Victoria Legal Aid

Private practitioner duty lawyer scheme to deal with conflicts

Under the conflict scheme, private practitioners will have the opportunity to work as duty lawyers in summary crime and family violence matters where the Victoria Legal Aid duty lawyer is unable to act due to a conflict of interest.

The conflict private practitioner duty lawyer scheme operates in courts where Victoria Legal Aid has not previously relied on private duty lawyers, and extends to eligible parties in summary crime and family violence matters. The scheme is open to sections 29A and 30 criminal and family law panel practitioners.

It does not alter arrangements in place for the existing rostered private practitioner duty lawyer schemes.

How we allocate work

To be allocated work, panel practitioners attending court for other matters (whether privately or funded by Victoria Legal Aid) can advise the Victoria Legal Aid duty lawyer of their availability upon arrival that day.

Victoria Legal Aid officers are authorised to allocate matters at court as the need arises based on an assessment of conflict. They will allocate to the first available section 29A panel practitioner for the relevant law type and then to section 30 panel practitioners.

Practitioners who are allocated matters will receive a certificate of authorisation, duty lawyer record (DLR) forms and a claim form/tax invoice. A DLR must be completed for each service and Victoria Legal Aid will inspect DLRs from time to time in order to verify claims.

Storing and destroying duty lawyer records

We comply with our obligations under the Public Records Act 1973. These obligations extend to all Victoria Legal Aid contractors, including private practitioners who are funded to perform duty lawyer services.

Accordingly, practitioners must retain these records for:

  • 25 years from the date of action for child clients
  • seven years from the date of action for other clients.

Records should be stored in date order, with records for child clients stored separately.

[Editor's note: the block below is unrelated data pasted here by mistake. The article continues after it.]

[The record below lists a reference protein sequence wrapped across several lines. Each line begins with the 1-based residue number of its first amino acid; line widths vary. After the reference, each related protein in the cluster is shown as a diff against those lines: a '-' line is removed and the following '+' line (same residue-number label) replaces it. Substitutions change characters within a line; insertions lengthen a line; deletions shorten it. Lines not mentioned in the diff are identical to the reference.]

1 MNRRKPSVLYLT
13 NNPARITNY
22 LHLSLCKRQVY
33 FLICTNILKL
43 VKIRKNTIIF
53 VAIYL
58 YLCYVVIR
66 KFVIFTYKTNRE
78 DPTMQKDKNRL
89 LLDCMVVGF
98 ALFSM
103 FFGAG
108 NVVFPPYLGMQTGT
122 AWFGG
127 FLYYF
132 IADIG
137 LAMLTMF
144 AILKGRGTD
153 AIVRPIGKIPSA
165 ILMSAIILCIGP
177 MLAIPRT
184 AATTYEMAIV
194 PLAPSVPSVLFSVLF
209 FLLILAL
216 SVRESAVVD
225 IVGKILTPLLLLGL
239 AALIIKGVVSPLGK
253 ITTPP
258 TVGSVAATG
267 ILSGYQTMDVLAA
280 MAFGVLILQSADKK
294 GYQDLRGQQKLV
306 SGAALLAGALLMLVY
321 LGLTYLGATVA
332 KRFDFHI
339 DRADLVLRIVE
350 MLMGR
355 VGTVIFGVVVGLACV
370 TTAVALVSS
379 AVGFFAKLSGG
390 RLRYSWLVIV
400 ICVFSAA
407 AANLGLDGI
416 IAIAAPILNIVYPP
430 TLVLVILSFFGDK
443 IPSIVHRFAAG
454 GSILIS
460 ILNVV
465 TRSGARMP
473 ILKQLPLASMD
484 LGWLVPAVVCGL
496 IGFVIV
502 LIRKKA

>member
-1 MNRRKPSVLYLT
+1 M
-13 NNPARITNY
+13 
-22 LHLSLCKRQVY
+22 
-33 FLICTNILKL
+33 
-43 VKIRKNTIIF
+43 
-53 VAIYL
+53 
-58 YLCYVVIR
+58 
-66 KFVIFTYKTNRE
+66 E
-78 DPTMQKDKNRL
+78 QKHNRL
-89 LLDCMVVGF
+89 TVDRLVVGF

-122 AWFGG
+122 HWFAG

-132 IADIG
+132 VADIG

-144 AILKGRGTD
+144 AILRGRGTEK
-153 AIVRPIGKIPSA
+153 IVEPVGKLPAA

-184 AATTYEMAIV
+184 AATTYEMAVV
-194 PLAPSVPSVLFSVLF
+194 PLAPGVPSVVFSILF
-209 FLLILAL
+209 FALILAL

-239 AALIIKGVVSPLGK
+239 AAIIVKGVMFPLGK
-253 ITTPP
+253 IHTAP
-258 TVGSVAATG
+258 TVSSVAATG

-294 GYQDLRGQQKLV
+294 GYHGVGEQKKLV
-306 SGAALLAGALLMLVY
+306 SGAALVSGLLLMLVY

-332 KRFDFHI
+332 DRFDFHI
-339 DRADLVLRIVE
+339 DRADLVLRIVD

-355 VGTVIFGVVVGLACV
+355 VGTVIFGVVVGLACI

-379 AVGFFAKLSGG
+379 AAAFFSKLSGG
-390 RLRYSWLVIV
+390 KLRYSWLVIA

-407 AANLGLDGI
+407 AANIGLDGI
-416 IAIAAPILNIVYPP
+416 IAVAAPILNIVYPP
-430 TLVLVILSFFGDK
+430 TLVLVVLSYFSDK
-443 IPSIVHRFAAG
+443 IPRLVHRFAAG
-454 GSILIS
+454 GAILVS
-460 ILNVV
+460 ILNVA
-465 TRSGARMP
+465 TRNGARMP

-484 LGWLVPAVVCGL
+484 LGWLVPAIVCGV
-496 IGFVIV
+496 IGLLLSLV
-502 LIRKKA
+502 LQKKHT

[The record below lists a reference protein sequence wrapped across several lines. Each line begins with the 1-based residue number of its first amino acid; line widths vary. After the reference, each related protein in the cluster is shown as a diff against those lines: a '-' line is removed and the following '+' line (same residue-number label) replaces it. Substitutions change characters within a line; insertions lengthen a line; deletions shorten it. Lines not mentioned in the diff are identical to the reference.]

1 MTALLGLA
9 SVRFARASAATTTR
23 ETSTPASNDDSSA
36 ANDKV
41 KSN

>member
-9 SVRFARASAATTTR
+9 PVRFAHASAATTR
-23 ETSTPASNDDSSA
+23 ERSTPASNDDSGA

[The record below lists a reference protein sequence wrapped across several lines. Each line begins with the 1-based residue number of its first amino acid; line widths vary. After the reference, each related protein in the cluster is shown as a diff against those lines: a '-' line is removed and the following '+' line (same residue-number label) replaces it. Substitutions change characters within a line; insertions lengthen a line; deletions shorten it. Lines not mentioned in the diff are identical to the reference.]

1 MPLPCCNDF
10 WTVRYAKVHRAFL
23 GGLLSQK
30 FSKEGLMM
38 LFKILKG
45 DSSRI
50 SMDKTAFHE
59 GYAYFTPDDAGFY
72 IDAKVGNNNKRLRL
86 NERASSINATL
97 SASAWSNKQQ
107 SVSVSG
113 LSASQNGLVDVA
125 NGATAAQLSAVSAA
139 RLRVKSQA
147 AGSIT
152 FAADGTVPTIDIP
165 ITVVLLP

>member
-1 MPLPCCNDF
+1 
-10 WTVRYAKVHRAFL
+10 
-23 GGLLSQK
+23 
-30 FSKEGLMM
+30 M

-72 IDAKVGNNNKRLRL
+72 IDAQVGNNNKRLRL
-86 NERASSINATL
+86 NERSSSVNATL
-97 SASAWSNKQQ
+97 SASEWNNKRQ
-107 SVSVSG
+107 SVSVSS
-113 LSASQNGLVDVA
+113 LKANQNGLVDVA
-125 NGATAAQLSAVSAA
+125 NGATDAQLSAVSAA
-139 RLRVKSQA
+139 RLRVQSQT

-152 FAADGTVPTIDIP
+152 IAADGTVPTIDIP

Records must be stored and destroyed in accordance with the practitioner’s obligation to maintain client confidentiality at all times.


The fee payable to private practitioner duty lawyers under the pilot scheme is $175 (GST inclusive) per hour up to a maximum of three hours if only one matter has been allocated, or otherwise up to a maximum of six hours.

For matters prior to 1 January this year, refer to fees in the archived versions of the VLA Handbook for LawyersExternal Link .

The hours are calculated from when the first matter is allocated until the completion of all allocated matters. The calculation of time spent on allocated matters does not include time spent on matters funded privately or by Victoria Legal Aid and breaks.

More information

Contact the coordinator of Private Practitioner Short Service Schemes for more information

For information about existing rostered private practitioner duty lawyer schemes, see Private practitioner duty lawyers.

Disclaimer: The material in this print-out relates to the law as it applies in the state of Victoria. It is intended as a general guide only. Readers should not act on the basis of any material in this print-out without getting legal advice about their own particular situations. Victoria Legal Aid disclaims any liability howsoever caused to any person in respect of any action taken in reliance on the contents of the publication.

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Reviewed 28 December 2023